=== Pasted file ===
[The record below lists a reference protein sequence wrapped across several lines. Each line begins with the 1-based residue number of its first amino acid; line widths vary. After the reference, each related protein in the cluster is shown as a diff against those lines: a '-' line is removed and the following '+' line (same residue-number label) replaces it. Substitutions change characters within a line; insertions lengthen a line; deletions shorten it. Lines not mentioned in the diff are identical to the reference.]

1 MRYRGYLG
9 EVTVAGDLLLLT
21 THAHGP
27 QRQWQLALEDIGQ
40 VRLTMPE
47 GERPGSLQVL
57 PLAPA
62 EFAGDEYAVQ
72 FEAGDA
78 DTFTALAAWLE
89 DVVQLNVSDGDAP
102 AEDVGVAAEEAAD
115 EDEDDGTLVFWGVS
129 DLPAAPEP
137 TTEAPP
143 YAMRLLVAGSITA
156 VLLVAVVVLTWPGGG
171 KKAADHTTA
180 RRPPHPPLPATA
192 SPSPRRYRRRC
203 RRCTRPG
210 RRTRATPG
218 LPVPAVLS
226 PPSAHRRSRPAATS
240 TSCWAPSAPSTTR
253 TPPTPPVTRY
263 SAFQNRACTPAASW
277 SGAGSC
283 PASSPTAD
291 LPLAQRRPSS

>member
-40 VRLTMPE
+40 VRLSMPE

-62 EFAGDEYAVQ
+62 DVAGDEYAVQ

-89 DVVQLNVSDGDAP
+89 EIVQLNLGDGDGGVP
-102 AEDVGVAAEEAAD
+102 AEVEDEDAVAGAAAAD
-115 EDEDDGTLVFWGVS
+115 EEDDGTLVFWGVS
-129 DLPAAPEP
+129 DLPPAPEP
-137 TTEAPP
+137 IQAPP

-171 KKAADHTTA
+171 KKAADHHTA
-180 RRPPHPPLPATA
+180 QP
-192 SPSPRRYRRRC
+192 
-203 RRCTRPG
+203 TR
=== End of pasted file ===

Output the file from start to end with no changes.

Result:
[The record below lists a reference protein sequence wrapped across several lines. Each line begins with the 1-based residue number of its first amino acid; line widths vary. After the reference, each related protein in the cluster is shown as a diff against those lines: a '-' line is removed and the following '+' line (same residue-number label) replaces it. Substitutions change characters within a line; insertions lengthen a line; deletions shorten it. Lines not mentioned in the diff are identical to the reference.]

1 MRYRGYLG
9 EVTVAGDLLLLT
21 THAHGP
27 QRQWQLALEDIGQ
40 VRLTMPE
47 GERPGSLQVL
57 PLAPA
62 EFAGDEYAVQ
72 FEAGDA
78 DTFTALAAWLE
89 DVVQLNVSDGDAP
102 AEDVGVAAEEAAD
115 EDEDDGTLVFWGVS
129 DLPAAPEP
137 TTEAPP
143 YAMRLLVAGSITA
156 VLLVAVVVLTWPGGG
171 KKAADHTTA
180 RRPPHPPLPATA
192 SPSPRRYRRRC
203 RRCTRPG
210 RRTRATPG
218 LPVPAVLS
226 PPSAHRRSRPAATS
240 TSCWAPSAPSTTR
253 TPPTPPVTRY
263 SAFQNRACTPAASW
277 SGAGSC
283 PASSPTAD
291 LPLAQRRPSS

>member
-40 VRLTMPE
+40 VRLSMPE

-62 EFAGDEYAVQ
+62 DVAGDEYAVQ

-89 DVVQLNVSDGDAP
+89 EIVQLNLGDGDGGVP
-102 AEDVGVAAEEAAD
+102 AEVEDEDAVAGAAAAD
-115 EDEDDGTLVFWGVS
+115 EEDDGTLVFWGVS
-129 DLPAAPEP
+129 DLPPAPEP
-137 TTEAPP
+137 IQAPP

-171 KKAADHTTA
+171 KKAADHHTA
-180 RRPPHPPLPATA
+180 QP
-192 SPSPRRYRRRC
+192 
-203 RRCTRPG
+203 TR